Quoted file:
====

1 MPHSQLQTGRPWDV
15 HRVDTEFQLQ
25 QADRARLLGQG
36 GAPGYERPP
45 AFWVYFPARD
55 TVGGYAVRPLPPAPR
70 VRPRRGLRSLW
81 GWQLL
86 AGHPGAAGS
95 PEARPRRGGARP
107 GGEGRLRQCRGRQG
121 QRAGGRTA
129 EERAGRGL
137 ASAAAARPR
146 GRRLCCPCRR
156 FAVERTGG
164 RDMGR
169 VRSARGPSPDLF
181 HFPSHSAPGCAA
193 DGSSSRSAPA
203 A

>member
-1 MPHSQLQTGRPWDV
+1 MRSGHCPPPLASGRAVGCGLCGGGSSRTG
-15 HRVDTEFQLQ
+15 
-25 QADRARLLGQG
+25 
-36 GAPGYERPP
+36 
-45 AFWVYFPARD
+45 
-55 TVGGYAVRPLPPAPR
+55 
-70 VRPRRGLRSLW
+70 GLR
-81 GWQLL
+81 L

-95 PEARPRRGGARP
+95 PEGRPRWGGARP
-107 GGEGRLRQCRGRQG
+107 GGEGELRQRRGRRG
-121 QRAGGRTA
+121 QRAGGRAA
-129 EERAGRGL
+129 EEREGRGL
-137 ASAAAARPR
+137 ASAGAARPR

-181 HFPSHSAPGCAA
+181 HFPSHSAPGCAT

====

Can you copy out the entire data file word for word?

1 MPHSQLQTGRPWDV
15 HRVDTEFQLQ
25 QADRARLLGQG
36 GAPGYERPP
45 AFWVYFPARD
55 TVGGYAVRPLPPAPR
70 VRPRRGLRSLW
81 GWQLL
86 AGHPGAAGS
95 PEARPRRGGARP
107 GGEGRLRQCRGRQG
121 QRAGGRTA
129 EERAGRGL
137 ASAAAARPR
146 GRRLCCPCRR
156 FAVERTGG
164 RDMGR
169 VRSARGPSPDLF
181 HFPSHSAPGCAA
193 DGSSSRSAPA
203 A

>member
-1 MPHSQLQTGRPWDV
+1 MRSGHCPPPLASGRAVGCGLCGGGSSRTG
-15 HRVDTEFQLQ
+15 
-25 QADRARLLGQG
+25 
-36 GAPGYERPP
+36 
-45 AFWVYFPARD
+45 
-55 TVGGYAVRPLPPAPR
+55 
-70 VRPRRGLRSLW
+70 GLR
-81 GWQLL
+81 L

-95 PEARPRRGGARP
+95 PEGRPRWGGARP
-107 GGEGRLRQCRGRQG
+107 GGEGELRQRRGRRG
-121 QRAGGRTA
+121 QRAGGRAA
-129 EERAGRGL
+129 EEREGRGL
-137 ASAAAARPR
+137 ASAGAARPR

-181 HFPSHSAPGCAA
+181 HFPSHSAPGCAT